Liquid Water on Mars and the Search for Life
life on other planets? For decades this question
has been on the minds of scientists and regular people alike. Countries have sent missions to explore
space, our moon, and most recently Mars.
Picture 1 Credit to: pusillanimous.squarespace.com/ (This is a dead link I found through google.com. The active link is: http://gw.marketingden.com/planets/images/fullsize/mars.jpg)
In the search for life on other planets, scientists
must first find the proper conditions for life as we know it. What are these conditions? The requirements for life include energy
(from our sun) and the elements; mainly carbon, hydrogen, and oxygen. From
these elements, water, carbon dioxide, and other organic molecules can be
Scientists have already determined the thin Marian atmosphere is composed mostly of carbon dioxide. But because water is a main requirement for life, you can understand astrobiologists’ principal search for it on Mars. These scientists are searching for the presence (in Mars’ past and present) of liquid water. Through several fly-by and ground explorations, researchers have found frozen water at the north and south poles, beneath the soil in the southern hemisphere, and water in the atmosphere.
Picture 2 -Martian Atmosphere Credit to: Spacetech’s Orrery The Solar System in Action http://www.harmsy.freeuk.com/mars.html
Picture 3 Credit to: Leonard David, http://www.space.com/scienceastronomy/solarsystem/odyssey_viking_020528.html
“Soil enriched in hydrogen is indicated by deep blue colors, where a low intensity of so-called epithermal neutrons is found. View is of Mars' south pole.”
Please click on this link to compare Earth’s South Pole to Mars’ North Pole. Credit to NASA’s Sibling Rivalry: A Mars/Earth Comparison by Dr. Jim Garvin, Chief Scientist, NASA Mars Exploration Program.
The water at the Martian poles is frozen beneath layers of dry ice (carbon dioxide). The water beneath the soil is frozen because of the frigid temperatures on Mars. The traces of water found in the thin atmosphere are believed to be the result of methane oxidation. Other evidence of possible liquid water on Mars includes the geologic formations on the planet’s surface. Data gathered from photos show now dry riverbeds, canyons, gullies, lakebeds, seafloors, and shorelines.
Picture 5 Credit to:
Further evidence discovered by
NASA’s Mars Global Surveyor is the presence of magnesite, a carbonate formed
when CO2 meets other minerals in the presence of water. Mars rover
NASA researchers believe that at some time in its past,
Mars had a habitable climate and liquid water.
This doesn’t mean life existed, but the conditions on Mars were
suitable. If there ever was any, most
likely life on Mars was microbial life.
And if life did exist on Mars, some of it could still be present today.
Although carbonates have been found on Mars, they do
not occur in the amounts consistent with the evaporation of an ocean. Yet the evidence of water is clear. So why the low amounts of carbonates? The explanation comes from Alberto Fairen of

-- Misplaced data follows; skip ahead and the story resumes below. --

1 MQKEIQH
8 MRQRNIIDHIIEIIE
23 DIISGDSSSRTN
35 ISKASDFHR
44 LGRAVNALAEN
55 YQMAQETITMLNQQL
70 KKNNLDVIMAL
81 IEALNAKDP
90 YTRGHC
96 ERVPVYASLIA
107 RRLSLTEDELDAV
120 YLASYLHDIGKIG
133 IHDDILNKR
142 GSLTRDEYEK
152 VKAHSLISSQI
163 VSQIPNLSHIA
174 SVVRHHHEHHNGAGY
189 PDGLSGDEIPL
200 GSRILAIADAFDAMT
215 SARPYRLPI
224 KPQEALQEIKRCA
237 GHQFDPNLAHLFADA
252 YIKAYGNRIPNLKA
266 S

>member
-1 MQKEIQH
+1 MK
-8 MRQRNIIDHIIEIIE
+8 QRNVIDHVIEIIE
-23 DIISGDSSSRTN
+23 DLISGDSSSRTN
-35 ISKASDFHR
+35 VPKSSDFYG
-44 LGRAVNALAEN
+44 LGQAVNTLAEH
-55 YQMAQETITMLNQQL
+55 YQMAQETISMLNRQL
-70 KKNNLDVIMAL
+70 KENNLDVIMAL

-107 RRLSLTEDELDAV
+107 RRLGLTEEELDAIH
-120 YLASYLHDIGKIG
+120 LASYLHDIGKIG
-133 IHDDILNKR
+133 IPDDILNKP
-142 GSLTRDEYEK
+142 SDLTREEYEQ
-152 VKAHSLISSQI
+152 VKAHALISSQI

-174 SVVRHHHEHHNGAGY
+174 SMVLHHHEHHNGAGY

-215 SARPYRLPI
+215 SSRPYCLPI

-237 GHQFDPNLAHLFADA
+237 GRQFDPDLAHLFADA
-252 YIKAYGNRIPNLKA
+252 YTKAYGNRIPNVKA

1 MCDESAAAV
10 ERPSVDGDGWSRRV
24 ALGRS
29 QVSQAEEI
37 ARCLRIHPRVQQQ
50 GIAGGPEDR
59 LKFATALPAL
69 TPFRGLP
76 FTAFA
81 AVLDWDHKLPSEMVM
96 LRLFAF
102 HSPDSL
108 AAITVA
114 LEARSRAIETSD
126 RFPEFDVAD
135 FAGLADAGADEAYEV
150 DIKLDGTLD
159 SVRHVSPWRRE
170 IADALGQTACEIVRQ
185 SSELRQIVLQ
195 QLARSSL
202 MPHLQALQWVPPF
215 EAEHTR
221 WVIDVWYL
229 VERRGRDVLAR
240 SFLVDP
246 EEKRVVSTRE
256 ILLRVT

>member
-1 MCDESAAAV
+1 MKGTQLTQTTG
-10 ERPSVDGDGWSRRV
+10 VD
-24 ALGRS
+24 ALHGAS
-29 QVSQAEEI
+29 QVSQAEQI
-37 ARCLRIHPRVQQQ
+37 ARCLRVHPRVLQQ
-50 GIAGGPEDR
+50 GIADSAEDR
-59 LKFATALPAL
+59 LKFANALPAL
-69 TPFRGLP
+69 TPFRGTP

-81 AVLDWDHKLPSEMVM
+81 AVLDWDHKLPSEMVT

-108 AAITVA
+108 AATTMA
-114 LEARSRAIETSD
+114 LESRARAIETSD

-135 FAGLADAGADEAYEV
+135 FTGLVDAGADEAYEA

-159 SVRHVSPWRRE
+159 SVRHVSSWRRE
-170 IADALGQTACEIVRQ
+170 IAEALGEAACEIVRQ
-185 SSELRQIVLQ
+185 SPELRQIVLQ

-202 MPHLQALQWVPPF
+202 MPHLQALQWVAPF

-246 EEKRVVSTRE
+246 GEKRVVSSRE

the Universidad Autonoma de
Fairen and his colleagues studied
the mineralogy of Meridiani Planum and compared it to the
The water ice at Mars’ poles could
harbor life forms similar to microbes found on Earth. Pockets of ice and briny water are home to
cyanobacteria, a life form that generates its own sunscreen. Could similar forms of life be found on Mars? In 2002, John Priscu and a team of scientists
cyanobacterium of the genus recovered from the ice above
Works Cited And Other Interesting Links
Ancient, Frozen Antarctic Life Revived, Along with Hopes for Life on Mars; Robert Roy Britt, Senior Science Writer; December 16, 2002; http://www.space.com/scienceastronomy/antarctic_life_021216.html
Hopes for life on Mars undermined as probe finds no trace of oceans; Steve Connor, Science Editor; August 22, 2003; http://news.independent.co.uk/world/science_medical/story.jsp?story=436010
Mars Ice is Mostly Water: Good for Biologists, Bad for Terraformers; Robert Roy Britt,
Senior Science Writer; February 13, 2003; http://www.space.com/scienceastronomy/mars_ice_030213.html
Mars Liquid Water Elusive, But Present; Robert Roy Britt, Senior Science Writer; August 21 2003; http://www.space.com/scienceastronomy/mars_liquid_030821.html
Odyssey Discovers Abundant Water Ice on Mars; Robert Roy Britt, Senior Science Writer; March 1, 2002; http://www.space.com/scienceastronomy/solarsystem/odyssey_update_020301.html
Odyssey's Icy Discovery Warms Up Controversial Theories; Leonard David, Senior Space Writer; May 28, 2002; http://www.space.com/scienceastronomy/solarsystem/odyssey_viking_020528.html
Scientists Seek Scent of Life in Methane at Mars; Leonard David, Senior
August 24, 2004; http://www.space.com/scienceastronomy/mars_methane_040824.html
Special: Sibling Rivalry: A Mars/Earth Comparison; Dr. Jim Garvin, Chief Scientist, NASA Mars Exploration Program; April 21, 2004; http://www.nasa.gov/centers/goddard/news/topstory/2004/0422earthmars.html
The Moon Or Mars…Which Shall It Be? Leonard David, Senior Space Writer; January 28, 2002; http://www.space.com/news/moon_or_mars_020128-1.html
The Solar System in Action; Spacetech’s Orrery; http://www.harmsy.freeuk.com/mars.html
UH Astrobiology Team Studies Water and Life in the Universe; Karen Meech and Eric Gaidos; Winter 2004; http://www2.ifa.hawaii.edu/newsletters/article.cfm?a=138&n=14
Water Ice Found Near South Pole of Mars; Robert Roy Britt, Senior Science Writer; December 5, 2002; http://www.space.com/scienceastronomy/solarsystem/mars_ice_021205.html
Water Once Filled Mars
March 2, 2004; http://www.space.com/scienceastronomy/opportunity_news_040302.html
Water on Mars; Malcolm Walter; May 11, 2004; http://astronomy.swin.edu.au/sao/guest/walter/